There are several ways to consolidate your credit card debt. You can apply for a credit card consolidation loan, personal loan, home equity line of credit, home equity loan, or balance transfer credit card. But if you’re desperate to find relief and are having trouble keeping up with your credit card payments, you can enroll in a debt relief program to get the help you need.

4 Ways to Consolidate Credit Card Debt

Below are five common ways to consolidate credit card debt, along with the benefits and drawbacks of each, to help you make an informed decision.

1. Personal Loan

Credit card consolidation and personal loans are other effective ways to consolidate your credit card debt. You can use the loan proceeds to pay off your credit cards, which can help boost your credit score. Another benefit is the fixed monthly payment and a lower interest rate, which allows you to repay what you owe in three to five years and save a ton on interest.

For example, if you have three credit cards with a $500 balance and 15.9% interest rates, the minimum payment on each would be $24 (or a total of $72 per month). As a result, you will spend 37 months paying off the balances and $381.30 in interest. However, if you take out a 24-month consolidation loan for $1,500 with a 5% interest rate, your total monthly payment will drop to $66, and you will only pay $79 in interest.

The major drawback of a personal loan is the risk of incurring more debt than you started with. So, it’s important to avoid using the credit cards once you pay them off.

2. Home Equity Line of Credit or Loan

Do you have equity in your home? You can tap into your home’s equity through a home equity line of credit (HELOC) or home equity loan to consolidate your credit card debt. These products boast far lower interest rates than the APRs that accompany most credit cards but are generally only available to consumers with good credit.

However, you risk your home being foreclosed if you default on your payments. Closing costs and other fees also apply to these loan products, so it’s best to consult with a mortgage lender before moving forward.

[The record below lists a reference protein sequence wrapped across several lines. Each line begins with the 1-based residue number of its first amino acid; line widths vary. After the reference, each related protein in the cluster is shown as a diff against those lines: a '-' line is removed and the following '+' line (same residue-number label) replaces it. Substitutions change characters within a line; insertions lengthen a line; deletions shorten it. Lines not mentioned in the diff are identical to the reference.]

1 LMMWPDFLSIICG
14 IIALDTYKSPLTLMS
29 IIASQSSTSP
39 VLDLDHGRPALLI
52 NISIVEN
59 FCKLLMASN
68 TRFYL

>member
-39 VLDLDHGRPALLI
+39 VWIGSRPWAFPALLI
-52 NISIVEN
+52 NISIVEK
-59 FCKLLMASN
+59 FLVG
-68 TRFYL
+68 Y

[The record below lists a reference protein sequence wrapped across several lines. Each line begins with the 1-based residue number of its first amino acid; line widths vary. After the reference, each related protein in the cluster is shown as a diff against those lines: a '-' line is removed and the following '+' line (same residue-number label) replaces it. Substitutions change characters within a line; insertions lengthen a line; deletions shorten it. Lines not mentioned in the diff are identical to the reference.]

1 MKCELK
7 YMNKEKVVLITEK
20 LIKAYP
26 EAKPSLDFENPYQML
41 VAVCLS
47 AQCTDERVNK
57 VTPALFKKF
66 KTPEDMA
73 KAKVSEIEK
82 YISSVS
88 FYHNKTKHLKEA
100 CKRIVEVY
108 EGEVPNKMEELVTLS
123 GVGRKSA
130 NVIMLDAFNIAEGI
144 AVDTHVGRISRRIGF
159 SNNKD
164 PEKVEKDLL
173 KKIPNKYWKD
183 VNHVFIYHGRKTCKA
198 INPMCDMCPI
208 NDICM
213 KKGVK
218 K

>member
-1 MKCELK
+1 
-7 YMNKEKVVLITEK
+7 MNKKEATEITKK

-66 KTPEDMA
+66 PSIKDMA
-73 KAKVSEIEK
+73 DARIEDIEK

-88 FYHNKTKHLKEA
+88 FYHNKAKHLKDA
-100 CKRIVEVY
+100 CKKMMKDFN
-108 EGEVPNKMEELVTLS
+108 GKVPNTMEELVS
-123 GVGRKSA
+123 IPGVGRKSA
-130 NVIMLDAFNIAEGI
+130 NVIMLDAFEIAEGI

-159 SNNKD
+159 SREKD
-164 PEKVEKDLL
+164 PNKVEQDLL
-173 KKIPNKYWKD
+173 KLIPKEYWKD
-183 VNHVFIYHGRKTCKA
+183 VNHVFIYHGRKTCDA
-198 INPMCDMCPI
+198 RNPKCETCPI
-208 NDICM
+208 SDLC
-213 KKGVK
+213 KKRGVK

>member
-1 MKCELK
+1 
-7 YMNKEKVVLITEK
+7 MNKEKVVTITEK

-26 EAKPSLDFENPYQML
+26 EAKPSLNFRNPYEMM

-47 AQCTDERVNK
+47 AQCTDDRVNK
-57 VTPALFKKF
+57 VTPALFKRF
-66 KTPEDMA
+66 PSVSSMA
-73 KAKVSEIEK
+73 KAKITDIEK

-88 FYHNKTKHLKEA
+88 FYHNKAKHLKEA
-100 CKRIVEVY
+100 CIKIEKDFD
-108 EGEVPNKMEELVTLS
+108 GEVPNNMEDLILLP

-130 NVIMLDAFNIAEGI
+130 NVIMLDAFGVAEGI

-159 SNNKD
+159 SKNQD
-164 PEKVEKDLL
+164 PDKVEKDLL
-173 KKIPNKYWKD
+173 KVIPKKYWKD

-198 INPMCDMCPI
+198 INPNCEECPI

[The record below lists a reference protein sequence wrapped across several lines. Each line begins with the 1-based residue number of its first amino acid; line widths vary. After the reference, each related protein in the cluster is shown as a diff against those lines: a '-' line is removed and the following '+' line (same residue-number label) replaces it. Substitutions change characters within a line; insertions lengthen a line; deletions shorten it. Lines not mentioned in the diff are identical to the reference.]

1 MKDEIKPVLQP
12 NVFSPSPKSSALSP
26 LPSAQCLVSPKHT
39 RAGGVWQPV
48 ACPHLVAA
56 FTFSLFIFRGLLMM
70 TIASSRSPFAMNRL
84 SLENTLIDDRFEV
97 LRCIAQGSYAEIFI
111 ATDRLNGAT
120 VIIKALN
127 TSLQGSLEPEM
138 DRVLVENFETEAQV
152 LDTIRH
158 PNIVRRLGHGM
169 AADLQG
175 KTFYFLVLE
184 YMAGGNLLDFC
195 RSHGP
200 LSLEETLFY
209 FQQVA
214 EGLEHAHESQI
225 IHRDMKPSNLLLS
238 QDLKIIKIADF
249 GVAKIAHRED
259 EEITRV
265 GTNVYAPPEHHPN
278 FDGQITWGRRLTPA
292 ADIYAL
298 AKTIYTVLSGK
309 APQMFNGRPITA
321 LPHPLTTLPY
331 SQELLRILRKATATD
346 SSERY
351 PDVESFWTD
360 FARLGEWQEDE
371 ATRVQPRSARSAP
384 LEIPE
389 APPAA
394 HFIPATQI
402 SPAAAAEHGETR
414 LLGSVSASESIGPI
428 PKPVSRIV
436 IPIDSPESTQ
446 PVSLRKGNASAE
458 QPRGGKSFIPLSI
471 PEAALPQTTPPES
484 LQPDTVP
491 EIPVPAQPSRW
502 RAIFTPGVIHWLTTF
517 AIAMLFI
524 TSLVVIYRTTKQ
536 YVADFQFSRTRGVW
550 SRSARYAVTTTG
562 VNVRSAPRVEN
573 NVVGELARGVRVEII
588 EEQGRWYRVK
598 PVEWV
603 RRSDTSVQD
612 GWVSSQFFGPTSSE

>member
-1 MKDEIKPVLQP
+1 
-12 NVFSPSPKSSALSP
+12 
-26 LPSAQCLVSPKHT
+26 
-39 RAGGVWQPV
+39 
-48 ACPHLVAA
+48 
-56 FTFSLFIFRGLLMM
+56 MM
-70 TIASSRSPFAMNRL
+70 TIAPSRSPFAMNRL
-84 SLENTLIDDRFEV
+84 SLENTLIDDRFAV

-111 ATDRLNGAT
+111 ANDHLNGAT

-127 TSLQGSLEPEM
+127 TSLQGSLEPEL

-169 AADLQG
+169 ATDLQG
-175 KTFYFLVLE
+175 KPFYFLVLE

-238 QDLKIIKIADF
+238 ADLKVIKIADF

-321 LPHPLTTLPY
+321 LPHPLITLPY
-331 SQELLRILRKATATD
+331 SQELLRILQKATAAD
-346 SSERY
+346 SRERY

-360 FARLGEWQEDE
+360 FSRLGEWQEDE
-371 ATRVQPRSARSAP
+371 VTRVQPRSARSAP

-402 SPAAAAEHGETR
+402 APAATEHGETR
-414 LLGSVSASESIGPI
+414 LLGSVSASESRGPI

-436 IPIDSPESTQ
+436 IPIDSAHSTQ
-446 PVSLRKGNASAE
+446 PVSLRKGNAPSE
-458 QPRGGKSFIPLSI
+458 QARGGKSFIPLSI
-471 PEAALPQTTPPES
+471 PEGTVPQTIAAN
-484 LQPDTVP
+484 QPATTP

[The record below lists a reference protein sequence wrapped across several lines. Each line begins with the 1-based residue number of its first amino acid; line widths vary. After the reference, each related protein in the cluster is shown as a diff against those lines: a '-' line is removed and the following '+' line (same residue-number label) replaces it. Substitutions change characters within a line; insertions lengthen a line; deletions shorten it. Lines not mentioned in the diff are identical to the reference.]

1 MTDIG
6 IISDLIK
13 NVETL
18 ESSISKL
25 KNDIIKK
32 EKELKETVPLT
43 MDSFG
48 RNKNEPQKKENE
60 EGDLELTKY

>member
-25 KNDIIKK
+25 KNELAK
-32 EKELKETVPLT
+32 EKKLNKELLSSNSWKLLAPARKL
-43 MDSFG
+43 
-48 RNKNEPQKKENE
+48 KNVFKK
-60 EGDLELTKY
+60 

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3. Balance Transfer Credit Cards

This option is best for consumers with good or excellent credit. If you’re approved for a balance transfer credit card, you will generally have 6 to 18 months to carry a balance without paying interest. So, you can transfer balances from your high-interest credit cards and create a plan to pay the balance on the new credit card before the promotional period lapses.

Some cards also assess a balance transfer fee of 3% to 5%, but this is a small price to pay to save hundreds or thousands of dollars in interest. Also, be sure you have the means to make the monthly payments to pay off the balance, or you’ll be on the hook for a hefty balance once APR is assessed. You also risk incurring even more debt than you had before if you’re not disciplined enough to refrain from using the cards you paid off when you opened the new balance transfer credit card.

4. Debt Relief Program

If your credit score is low, a debt management plan or debt settlement program could work for your situation. Non-profits offer debt management plans, and their debt counselors work with your creditors to secure more favorable terms, like reduced interest or monthly payments, on your unsecured debts. But debt settlement programs are offered by for-profits and allow you to get rid of debt n about three to five years by settling your balances.

Unfortunately, settling your debts could mean bad news for your credit score. Debt management doesn’t have the same negative impact but can be costly and take longer to eliminate your debts.